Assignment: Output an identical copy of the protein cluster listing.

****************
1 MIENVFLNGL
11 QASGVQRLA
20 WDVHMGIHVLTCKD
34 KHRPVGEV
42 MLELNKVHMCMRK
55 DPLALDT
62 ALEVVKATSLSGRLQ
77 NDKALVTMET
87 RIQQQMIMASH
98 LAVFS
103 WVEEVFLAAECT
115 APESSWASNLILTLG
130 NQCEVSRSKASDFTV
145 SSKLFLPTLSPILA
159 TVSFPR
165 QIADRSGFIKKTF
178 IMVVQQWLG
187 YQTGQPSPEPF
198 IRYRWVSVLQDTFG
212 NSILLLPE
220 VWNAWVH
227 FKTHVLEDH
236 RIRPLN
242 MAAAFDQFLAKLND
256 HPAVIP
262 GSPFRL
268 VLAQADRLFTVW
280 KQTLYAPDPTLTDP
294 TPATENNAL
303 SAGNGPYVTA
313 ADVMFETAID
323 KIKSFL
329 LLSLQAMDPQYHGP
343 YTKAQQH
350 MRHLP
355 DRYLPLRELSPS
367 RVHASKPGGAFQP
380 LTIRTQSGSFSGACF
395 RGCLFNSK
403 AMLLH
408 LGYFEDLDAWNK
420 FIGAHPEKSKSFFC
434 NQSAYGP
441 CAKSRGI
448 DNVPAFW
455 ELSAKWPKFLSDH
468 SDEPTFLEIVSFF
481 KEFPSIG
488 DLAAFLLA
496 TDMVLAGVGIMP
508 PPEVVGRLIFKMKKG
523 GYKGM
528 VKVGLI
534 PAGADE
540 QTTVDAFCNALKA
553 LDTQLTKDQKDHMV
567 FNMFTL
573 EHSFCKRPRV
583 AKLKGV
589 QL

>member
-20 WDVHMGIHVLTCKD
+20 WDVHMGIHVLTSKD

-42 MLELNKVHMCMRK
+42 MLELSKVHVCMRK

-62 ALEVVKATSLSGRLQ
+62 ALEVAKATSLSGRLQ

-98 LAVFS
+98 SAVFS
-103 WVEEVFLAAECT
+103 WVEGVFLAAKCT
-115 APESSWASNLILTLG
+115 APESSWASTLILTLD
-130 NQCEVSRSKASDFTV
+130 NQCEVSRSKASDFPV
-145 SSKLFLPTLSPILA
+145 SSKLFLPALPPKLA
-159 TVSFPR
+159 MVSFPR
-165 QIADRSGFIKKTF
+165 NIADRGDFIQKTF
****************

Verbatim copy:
1 MIENVFLNGL
11 QASGVQRLA
20 WDVHMGIHVLTCKD
34 KHRPVGEV
42 MLELNKVHMCMRK
55 DPLALDT
62 ALEVVKATSLSGRLQ
77 NDKALVTMET
87 RIQQQMIMASH
98 LAVFS
103 WVEEVFLAAECT
115 APESSWASNLILTLG
130 NQCEVSRSKASDFTV
145 SSKLFLPTLSPILA
159 TVSFPR
165 QIADRSGFIKKTF
178 IMVVQQWLG
187 YQTGQPSPEPF
198 IRYRWVSVLQDTFG
212 NSILLLPE
220 VWNAWVH
227 FKTHVLEDH
236 RIRPLN
242 MAAAFDQFLAKLND
256 HPAVIP
262 GSPFRL
268 VLAQADRLFTVW
280 KQTLYAPDPTLTDP
294 TPATENNAL
303 SAGNGPYVTA
313 ADVMFETAID
323 KIKSFL
329 LLSLQAMDPQYHGP
343 YTKAQQH
350 MRHLP
355 DRYLPLRELSPS
367 RVHASKPGGAFQP
380 LTIRTQSGSFSGACF
395 RGCLFNSK
403 AMLLH
408 LGYFEDLDAWNK
420 FIGAHPEKSKSFFC
434 NQSAYGP
441 CAKSRGI
448 DNVPAFW
455 ELSAKWPKFLSDH
468 SDEPTFLEIVSFF
481 KEFPSIG
488 DLAAFLLA
496 TDMVLAGVGIMP
508 PPEVVGRLIFKMKKG
523 GYKGM
528 VKVGLI
534 PAGADE
540 QTTVDAFCNALKA
553 LDTQLTKDQKDHMV
567 FNMFTL
573 EHSFCKRPRV
583 AKLKGV
589 QL

>member
-20 WDVHMGIHVLTCKD
+20 WDVHMGIHVLTSKD

-42 MLELNKVHMCMRK
+42 MLELSKVHVCMRK

-62 ALEVVKATSLSGRLQ
+62 ALEVAKATSLSGRLQ

-98 LAVFS
+98 SAVFS
-103 WVEEVFLAAECT
+103 WVEGVFLAAKCT
-115 APESSWASNLILTLG
+115 APESSWASTLILTLD
-130 NQCEVSRSKASDFTV
+130 NQCEVSRSKASDFPV
-145 SSKLFLPTLSPILA
+145 SSKLFLPALPPKLA
-159 TVSFPR
+159 MVSFPR
-165 QIADRSGFIKKTF
+165 NIADRGDFIQKTF